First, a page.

I had the opportunity to speak at the Bahrain International e-Government Forum this year—an annual conference which promotes the development of e-government in Bahrain. As part of the event, numerous Bahrain government agencies participated in an expo where they showcased their latest e-government services. One of the most impressive aspects of e-government in Bahrain is its successful deployment of electronic IDs.
I’ve written quite a bit about electronic ID systems in other countries, the benefits that they provide, and how the United States can more aggressively pursue this goal. The ability to securely identify users is a prerequisite to many e-government and e-commerce services, and the lack of a common identity platform raises costs for both the public and private sectors who must establish their own one-off systems for identification and authentication. Given how much the United States has been lagging on this technology, it was a real pleasure to have the opportunity to visit a country that has implemented an advanced electronic ID system.
The smart card IDs in Bahrain replaced a paper-based ID card system developed in the 1980s. Cards are valid for five years, and they are available to all citizens and residents. Each card contains a variety of information about the cardholder. Information that does not change often, such as an individual’s name, place and date of birth, and blood type, is printed on the card. Every cardholder also has a unique card ID number that is stored and printed on the card. Other information that might change, such as an individual’s occupation and employer, are stored electronically on the card and can be updated. The card also stores biometric information such as the ID card holder’s fingerprint, signature, and photograph. The cards allow both contact (i.e. using a card reader) and contactless transactions (i.e. using RFID). The contactless chip is designed to allow payments, such as for parking and tolls.
Although the card has only been available for a few years, there are already a number of services and applications that citizens and residents can use with it. In addition to being used as an identity card for both online and offline transactions, it also serves as a driver’s license, travel document, and a limited electronic medical record. For example, citizens and residents can use the biometric features on the card to enter the country using “e-gates” which use a fingerprint reader to match the fingerprints stored on the card and verify the identity of an individual at an immigration control point. Citizens and residents can also use the payment application to pay for government services, such as their monthly water or electricity bills. And the police are using the ID card to more efficiently track and record traffic violations. These are just a few of the applications I saw on display. Other countries with widespread deployment of electronic IDs, such as Estonia, have deployed additional advanced applications, such as allowing individuals to sign documents electronically and even vote securely online.
Unfortunately, the goal of widespread deployment of electronic IDs in the United States still remains a long way off. To its credit, the U.S. government created the National Strategy for Trusted Identities in Cyberspace (NSTIC) calling for a private sector –led effort to develop an online identity ecosystem. Since then NIST has funded some pilot project to pursue this objective and recently announced a new set of funding opportunities for 2013.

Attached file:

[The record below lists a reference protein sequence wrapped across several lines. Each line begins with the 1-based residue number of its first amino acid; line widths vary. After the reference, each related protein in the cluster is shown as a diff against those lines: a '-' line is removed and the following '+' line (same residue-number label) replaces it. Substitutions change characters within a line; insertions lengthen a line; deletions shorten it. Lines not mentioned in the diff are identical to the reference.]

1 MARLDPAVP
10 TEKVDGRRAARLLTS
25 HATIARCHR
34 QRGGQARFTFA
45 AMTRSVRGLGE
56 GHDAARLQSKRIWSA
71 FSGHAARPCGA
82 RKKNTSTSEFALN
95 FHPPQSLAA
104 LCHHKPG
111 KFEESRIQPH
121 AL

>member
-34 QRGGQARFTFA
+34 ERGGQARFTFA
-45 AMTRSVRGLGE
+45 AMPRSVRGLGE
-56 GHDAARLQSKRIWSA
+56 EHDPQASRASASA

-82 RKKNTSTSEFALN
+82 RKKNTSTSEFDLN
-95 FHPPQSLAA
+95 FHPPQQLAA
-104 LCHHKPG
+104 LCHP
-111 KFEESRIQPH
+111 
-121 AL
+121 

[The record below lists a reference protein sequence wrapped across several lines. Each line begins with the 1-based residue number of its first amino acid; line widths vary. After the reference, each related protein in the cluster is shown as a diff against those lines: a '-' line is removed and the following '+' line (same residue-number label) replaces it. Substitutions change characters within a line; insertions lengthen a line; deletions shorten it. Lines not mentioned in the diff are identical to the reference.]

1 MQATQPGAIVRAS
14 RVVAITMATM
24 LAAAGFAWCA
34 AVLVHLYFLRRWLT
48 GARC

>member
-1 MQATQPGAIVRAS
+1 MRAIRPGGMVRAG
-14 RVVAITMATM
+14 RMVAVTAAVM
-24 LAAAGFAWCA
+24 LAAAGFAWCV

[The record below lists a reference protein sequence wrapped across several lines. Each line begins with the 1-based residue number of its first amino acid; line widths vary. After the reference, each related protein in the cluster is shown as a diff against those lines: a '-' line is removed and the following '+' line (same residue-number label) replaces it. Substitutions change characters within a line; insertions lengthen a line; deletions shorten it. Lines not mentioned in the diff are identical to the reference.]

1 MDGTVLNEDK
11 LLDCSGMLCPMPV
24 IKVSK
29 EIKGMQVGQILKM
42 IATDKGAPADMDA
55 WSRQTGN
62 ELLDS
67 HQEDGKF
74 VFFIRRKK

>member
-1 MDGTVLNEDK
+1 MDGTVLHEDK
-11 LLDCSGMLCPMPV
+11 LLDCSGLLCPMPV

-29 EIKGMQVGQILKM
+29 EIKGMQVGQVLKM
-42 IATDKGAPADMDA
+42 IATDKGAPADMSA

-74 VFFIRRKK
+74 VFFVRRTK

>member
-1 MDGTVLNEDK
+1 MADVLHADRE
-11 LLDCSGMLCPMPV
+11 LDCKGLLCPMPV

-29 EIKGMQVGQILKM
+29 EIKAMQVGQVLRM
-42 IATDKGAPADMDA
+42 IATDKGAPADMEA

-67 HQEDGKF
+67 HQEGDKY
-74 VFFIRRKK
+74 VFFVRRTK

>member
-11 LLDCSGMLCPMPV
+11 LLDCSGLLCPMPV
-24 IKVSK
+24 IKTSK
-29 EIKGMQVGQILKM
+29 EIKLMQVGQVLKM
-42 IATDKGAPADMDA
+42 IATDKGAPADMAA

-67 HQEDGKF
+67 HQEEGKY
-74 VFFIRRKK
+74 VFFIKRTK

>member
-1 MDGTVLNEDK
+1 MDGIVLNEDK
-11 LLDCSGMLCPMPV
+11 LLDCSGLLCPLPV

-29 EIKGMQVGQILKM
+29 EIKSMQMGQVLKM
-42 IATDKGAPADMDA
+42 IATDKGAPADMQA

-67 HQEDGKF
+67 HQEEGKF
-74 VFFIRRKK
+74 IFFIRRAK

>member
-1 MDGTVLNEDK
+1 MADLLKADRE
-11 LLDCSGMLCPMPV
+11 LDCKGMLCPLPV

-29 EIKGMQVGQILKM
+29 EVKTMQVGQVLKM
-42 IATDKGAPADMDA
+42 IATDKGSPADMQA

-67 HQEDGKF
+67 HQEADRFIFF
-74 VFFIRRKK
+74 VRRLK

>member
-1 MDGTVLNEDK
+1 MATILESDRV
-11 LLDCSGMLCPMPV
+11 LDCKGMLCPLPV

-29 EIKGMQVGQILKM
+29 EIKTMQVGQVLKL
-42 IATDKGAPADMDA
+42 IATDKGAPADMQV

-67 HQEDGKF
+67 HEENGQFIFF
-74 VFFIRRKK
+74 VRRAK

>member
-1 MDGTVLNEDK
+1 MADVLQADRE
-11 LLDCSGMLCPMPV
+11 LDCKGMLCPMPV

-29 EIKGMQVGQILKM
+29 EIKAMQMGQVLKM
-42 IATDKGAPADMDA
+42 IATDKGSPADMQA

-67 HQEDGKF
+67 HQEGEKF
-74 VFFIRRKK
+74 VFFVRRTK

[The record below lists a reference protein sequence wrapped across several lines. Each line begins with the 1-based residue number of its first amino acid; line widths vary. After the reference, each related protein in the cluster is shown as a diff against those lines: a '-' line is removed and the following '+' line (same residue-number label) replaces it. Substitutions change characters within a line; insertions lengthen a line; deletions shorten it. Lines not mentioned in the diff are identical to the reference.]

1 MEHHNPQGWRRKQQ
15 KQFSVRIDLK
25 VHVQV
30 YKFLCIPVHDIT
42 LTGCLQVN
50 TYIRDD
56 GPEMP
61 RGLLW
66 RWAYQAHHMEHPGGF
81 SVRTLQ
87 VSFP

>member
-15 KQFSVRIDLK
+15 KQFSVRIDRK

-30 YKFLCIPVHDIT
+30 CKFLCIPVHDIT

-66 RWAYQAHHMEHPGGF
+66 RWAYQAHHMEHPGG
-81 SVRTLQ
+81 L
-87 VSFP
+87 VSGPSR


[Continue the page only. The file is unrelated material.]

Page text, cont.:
But many citizens are inherently distrustful of government-led identity efforts, and this distrust has resulted in opposition to almost any effort to coordinate and modernize ID cards, digital or otherwise, in the United States (the most notable example being SECURE ID). This is unfortunate since developing a stronger identity ecosystem can actually help improve privacy. Citizens can use their secure credentials to prove aspects of their identity rather than their entire identity (e.g., individuals can provide a credential that says they are over the age of 21 rather than providing a credential that says their exact date of birth).
As a result, we find ourselves completing online transactions year after year with more or less the same level of security that has been available to us for the past decade. For example, the IRS requires very little in the way of verification for individuals to electronically file their tax returns. As a result, criminals often target the IRS for fraud. Using stolen social security numbers and other information, criminals can apply for refunds for legitimate taxpayers. Victims of this form of identity theft must wait months to receive their tax refund. The Treasury Inspector General for Tax Administration estimated that in 2011 there were approximately 1.5 million potentially fraudulent transactions that the IRS failed to prevent totaling more than $5.2 billion. (I’d point out that Bahrain has no income tax fraud, but that’s only because it doesn’t have personal income taxes.)
The Department of Commerce has requested $24.5 million to continue to develop NSTIC as part of its 2014 budget, an increase of $8 million over its 2013 funding level. Unfortunately this is not nearly enough to deploy the kind of large-scale identity ecosystem envisioned in the National Strategy.
Realistically, there is little hope of seeing a large investment in this technology in the current budget environment, although at least some cybersecurity legislation, such as the SECURE IT Act, requires NIST to continue to focus R&D on identity management solutions. But given the huge cost to individuals and the government in tax fraud alone, doesn’t it make sense to invest more in creating a modern electronic ID system?